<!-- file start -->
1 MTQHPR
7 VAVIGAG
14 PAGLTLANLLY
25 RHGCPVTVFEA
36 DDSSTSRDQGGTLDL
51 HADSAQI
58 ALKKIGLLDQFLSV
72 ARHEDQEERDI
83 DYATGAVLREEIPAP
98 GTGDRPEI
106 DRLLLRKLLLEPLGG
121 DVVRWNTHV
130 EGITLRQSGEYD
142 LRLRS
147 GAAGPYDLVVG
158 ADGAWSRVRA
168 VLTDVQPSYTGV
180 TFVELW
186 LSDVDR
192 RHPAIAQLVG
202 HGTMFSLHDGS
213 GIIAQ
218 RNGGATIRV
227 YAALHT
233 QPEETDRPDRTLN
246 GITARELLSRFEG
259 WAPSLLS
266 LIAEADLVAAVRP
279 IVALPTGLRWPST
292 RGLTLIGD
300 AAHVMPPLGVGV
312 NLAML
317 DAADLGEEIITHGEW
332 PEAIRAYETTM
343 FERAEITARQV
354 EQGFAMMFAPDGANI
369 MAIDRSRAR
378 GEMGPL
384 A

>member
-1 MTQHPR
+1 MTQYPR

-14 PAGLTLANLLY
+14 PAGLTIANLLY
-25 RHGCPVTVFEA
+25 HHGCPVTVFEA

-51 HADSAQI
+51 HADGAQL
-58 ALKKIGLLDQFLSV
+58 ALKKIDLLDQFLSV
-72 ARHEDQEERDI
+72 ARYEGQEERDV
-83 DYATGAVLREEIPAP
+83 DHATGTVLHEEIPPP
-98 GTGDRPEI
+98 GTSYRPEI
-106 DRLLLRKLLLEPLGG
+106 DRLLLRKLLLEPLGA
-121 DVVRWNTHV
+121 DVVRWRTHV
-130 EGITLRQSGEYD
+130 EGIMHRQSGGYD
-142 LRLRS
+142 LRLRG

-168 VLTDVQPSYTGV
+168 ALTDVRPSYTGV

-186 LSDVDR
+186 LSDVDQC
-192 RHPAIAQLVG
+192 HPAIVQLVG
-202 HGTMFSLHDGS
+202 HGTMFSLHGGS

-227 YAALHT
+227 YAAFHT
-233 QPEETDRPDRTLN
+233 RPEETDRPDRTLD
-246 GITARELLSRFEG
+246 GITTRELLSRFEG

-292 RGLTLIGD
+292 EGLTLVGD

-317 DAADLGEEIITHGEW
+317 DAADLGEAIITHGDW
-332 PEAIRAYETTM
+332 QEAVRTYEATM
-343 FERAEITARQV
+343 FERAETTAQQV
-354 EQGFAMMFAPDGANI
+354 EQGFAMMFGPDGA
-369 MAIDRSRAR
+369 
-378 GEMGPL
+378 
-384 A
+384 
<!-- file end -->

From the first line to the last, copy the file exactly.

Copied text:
1 MTQHPR
7 VAVIGAG
14 PAGLTLANLLY
25 RHGCPVTVFEA
36 DDSSTSRDQGGTLDL
51 HADSAQI
58 ALKKIGLLDQFLSV
72 ARHEDQEERDI
83 DYATGAVLREEIPAP
98 GTGDRPEI
106 DRLLLRKLLLEPLGG
121 DVVRWNTHV
130 EGITLRQSGEYD
142 LRLRS
147 GAAGPYDLVVG
158 ADGAWSRVRA
168 VLTDVQPSYTGV
180 TFVELW
186 LSDVDR
192 RHPAIAQLVG
202 HGTMFSLHDGS
213 GIIAQ
218 RNGGATIRV
227 YAALHT
233 QPEETDRPDRTLN
246 GITARELLSRFEG
259 WAPSLLS
266 LIAEADLVAAVRP
279 IVALPTGLRWPST
292 RGLTLIGD
300 AAHVMPPLGVGV
312 NLAML
317 DAADLGEEIITHGEW
332 PEAIRAYETTM
343 FERAEITARQV
354 EQGFAMMFAPDGANI
369 MAIDRSRAR
378 GEMGPL
384 A

>member
-1 MTQHPR
+1 MTQYPR

-14 PAGLTLANLLY
+14 PAGLTIANLLY
-25 RHGCPVTVFEA
+25 HHGCPVTVFEA

-51 HADSAQI
+51 HADGAQL
-58 ALKKIGLLDQFLSV
+58 ALKKIDLLDQFLSV
-72 ARHEDQEERDI
+72 ARYEGQEERDV
-83 DYATGAVLREEIPAP
+83 DHATGTVLHEEIPPP
-98 GTGDRPEI
+98 GTSYRPEI
-106 DRLLLRKLLLEPLGG
+106 DRLLLRKLLLEPLGA
-121 DVVRWNTHV
+121 DVVRWRTHV
-130 EGITLRQSGEYD
+130 EGIMHRQSGGYD
-142 LRLRS
+142 LRLRG

-168 VLTDVQPSYTGV
+168 ALTDVRPSYTGV

-186 LSDVDR
+186 LSDVDQC
-192 RHPAIAQLVG
+192 HPAIVQLVG
-202 HGTMFSLHDGS
+202 HGTMFSLHGGS

-227 YAALHT
+227 YAAFHT
-233 QPEETDRPDRTLN
+233 RPEETDRPDRTLD
-246 GITARELLSRFEG
+246 GITTRELLSRFEG

-292 RGLTLIGD
+292 EGLTLVGD

-317 DAADLGEEIITHGEW
+317 DAADLGEAIITHGDW
-332 PEAIRAYETTM
+332 QEAVRTYEATM
-343 FERAEITARQV
+343 FERAETTAQQV
-354 EQGFAMMFAPDGANI
+354 EQGFAMMFGPDGA
-369 MAIDRSRAR
+369 
-378 GEMGPL
+378 
-384 A
+384 